I love the way this turns the cliché on its head by having a 'normous boot instead of the usual dainty high heels. The vignette on the right is a bit suspect - should either be on both sides or not all. Would be nice if the background was a bit more out of focus - go to the widest aperture you can.
Now this works because it's black and white - hence it is "art" - in colour this would not be the same shot. Although wide angle, that works here because of the whole nature of the pose. The side lighting works well adding a nice sense of drama, but still enough reflected light to keep detail in the shadows. The contrast between figure and ground works well.
Whereas, all the positives in the shot above work against it in this one, too wide angle, awkward pose, looks like she's got a splitting headache. This is very ho-hum, average.
The cool toning on this shot is interesting, not sure if it works though. The whole shot is a little under exposed so it's all a bit blocked out, with no separation of figure from the background. The background itself is too sharp and cluttered. Again a wide aperture and a slightly brighter image may have worked,
Because none of the verticals are vertical it's hard to look at.
Whereas this is an improvement, although shot in the same space, because the sitter is properly lit, though she could still do with the some separation from the background. The dangling suspender belt or string or whatever it is is distracting.
Could have been perfect, but the cloth at the top needs cloning out because it's so distracting. Again it' is a very wide angle shot, but your placement relative to the subject has helped extend the body, though it has made the legs look a little short.
Nope. To wide angle, cliché pose., no light in the eyes, you can do much better than this. It's barely better than a Readers Wives shot really.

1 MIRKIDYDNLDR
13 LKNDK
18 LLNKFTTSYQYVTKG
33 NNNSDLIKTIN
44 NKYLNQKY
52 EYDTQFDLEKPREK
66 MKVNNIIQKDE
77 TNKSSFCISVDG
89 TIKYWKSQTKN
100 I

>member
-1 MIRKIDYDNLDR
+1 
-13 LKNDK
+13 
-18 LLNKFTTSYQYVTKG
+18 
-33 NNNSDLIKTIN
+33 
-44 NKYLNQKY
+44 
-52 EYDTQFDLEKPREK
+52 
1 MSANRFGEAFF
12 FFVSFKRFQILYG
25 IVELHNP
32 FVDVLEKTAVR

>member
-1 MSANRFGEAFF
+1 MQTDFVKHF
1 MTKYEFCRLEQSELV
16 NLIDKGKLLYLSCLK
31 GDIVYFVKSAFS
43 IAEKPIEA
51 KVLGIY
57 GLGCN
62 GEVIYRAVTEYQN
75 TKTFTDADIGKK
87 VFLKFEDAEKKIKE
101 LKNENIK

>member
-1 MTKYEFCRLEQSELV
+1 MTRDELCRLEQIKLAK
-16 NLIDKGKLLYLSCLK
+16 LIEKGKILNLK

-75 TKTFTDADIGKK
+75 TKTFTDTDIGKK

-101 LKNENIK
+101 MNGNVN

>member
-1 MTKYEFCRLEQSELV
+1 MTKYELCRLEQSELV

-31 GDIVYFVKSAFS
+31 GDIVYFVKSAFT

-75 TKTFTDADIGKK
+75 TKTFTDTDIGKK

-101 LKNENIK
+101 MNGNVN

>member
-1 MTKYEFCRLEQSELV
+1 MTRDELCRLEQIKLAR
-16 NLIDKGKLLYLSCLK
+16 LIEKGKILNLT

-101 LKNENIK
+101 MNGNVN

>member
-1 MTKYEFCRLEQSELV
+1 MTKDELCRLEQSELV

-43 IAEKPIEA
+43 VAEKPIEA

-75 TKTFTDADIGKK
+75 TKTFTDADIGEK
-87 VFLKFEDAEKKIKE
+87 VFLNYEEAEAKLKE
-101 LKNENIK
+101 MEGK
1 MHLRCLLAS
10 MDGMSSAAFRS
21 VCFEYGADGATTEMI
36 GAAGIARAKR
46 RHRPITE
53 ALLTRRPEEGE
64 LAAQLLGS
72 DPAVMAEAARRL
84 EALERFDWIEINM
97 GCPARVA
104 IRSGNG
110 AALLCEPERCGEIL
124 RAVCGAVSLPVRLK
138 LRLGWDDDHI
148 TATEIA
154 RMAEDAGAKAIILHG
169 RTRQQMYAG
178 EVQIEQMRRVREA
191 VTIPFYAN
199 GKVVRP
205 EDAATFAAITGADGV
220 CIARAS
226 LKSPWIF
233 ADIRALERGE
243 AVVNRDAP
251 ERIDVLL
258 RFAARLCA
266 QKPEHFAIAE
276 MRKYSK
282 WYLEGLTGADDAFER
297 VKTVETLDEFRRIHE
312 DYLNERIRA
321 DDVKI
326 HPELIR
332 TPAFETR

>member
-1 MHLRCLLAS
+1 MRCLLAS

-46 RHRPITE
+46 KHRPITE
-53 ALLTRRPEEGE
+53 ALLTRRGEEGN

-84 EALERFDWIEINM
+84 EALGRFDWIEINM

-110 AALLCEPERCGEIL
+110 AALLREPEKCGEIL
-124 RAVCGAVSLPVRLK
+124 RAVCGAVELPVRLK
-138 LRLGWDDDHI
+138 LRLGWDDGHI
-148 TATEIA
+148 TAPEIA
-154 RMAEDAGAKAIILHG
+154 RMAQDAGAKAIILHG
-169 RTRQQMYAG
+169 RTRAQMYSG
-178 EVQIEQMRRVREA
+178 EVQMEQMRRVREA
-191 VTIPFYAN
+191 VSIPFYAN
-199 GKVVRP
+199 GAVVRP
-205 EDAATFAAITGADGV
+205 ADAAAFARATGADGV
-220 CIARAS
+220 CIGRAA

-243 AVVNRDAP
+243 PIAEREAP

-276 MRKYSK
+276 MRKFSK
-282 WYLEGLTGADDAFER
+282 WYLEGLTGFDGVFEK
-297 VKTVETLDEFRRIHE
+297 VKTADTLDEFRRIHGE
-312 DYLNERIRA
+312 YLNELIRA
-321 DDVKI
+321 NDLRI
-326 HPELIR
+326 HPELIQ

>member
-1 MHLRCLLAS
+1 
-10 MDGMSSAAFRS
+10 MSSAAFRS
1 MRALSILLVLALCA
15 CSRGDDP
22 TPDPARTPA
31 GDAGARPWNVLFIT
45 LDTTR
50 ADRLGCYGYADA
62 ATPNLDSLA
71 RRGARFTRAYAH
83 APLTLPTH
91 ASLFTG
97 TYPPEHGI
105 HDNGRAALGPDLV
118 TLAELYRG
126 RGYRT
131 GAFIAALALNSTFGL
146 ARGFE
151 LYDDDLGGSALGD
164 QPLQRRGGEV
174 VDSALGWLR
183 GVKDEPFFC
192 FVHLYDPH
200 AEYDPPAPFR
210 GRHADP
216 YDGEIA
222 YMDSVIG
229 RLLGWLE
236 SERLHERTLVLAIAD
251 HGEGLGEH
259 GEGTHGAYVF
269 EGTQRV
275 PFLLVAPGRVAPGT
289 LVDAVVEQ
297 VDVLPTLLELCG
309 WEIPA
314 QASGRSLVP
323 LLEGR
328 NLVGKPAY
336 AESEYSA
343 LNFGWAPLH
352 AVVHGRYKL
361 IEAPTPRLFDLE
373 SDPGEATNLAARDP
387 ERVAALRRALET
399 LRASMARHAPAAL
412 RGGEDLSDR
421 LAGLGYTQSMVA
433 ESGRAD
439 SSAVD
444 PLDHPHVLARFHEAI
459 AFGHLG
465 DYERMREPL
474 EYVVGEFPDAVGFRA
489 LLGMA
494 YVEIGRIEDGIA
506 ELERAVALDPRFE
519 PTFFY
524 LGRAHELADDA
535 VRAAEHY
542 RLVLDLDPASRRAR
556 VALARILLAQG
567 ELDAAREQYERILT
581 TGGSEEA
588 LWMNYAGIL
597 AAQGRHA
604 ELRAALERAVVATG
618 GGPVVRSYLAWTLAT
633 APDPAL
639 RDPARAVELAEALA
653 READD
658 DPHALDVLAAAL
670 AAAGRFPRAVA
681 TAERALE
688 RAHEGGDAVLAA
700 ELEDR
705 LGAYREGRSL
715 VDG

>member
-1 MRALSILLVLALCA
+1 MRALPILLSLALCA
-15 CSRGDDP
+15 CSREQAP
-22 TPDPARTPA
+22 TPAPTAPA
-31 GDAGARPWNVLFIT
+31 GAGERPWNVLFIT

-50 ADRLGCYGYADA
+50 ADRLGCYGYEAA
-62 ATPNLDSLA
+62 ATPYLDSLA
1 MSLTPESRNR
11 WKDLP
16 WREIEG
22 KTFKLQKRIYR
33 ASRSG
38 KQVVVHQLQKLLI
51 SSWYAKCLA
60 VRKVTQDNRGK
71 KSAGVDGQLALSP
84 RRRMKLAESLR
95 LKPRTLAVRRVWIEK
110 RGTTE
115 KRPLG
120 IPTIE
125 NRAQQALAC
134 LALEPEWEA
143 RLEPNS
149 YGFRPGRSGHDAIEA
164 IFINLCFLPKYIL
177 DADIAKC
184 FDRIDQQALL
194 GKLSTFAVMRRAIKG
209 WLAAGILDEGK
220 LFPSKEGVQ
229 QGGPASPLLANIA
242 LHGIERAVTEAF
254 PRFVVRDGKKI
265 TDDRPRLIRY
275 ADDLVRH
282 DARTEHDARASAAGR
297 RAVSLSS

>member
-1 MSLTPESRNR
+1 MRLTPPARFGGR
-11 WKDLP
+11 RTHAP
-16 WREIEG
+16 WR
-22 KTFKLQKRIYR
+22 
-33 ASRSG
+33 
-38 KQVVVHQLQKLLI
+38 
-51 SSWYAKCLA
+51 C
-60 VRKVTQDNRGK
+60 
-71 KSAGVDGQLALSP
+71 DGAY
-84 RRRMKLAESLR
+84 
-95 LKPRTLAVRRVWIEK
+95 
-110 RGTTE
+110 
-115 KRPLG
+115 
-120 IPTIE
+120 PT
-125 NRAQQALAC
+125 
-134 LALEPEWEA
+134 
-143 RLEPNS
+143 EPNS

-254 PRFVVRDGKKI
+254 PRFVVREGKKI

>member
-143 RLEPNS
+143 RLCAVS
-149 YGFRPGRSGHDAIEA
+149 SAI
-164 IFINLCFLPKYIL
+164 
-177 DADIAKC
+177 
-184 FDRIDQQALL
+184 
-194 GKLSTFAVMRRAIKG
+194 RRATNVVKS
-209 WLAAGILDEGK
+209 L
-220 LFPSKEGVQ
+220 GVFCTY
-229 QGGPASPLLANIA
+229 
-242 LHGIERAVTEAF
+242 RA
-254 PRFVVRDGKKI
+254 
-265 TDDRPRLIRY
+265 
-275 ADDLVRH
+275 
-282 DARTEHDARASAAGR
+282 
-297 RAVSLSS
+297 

Good use of colour, strong vampy pose works with the outfit. The background on the left is distracting, either clone it out, or just shoot with the model a little closer to you. I realise this is shot in limited space. The face could do with just a little more light on it, maybe the head a little higher and turned slightly more to the window - even if the gaze is direct back to the camera.
One of the issues you have shooting in small spaces is that to include the full figure you need to shoot wide angle - which in turn leads to all sorts of horrible distortions, both on the figure and the walls etc around. The only real solution is to not shoot full figure, but zoom in more. You can to a certain extent use camera placement to use the distortion to your advantage, but it will always be distorted.
A lot of these shots would have been helped by an additional light source behind the figure to create a separation from the background.
Shooting with the widest aperture would drop the backgrounds more out of focus and would also help.
Finally, I'm not sure what you are using as your vignette tool, but it seems uneven, giving stronger vignettes on one side than another, leaving you with unbalanced images.
So, images 1, 2, 5 and 8 are good, strong and interesting images and worth pursuing the ideas further.
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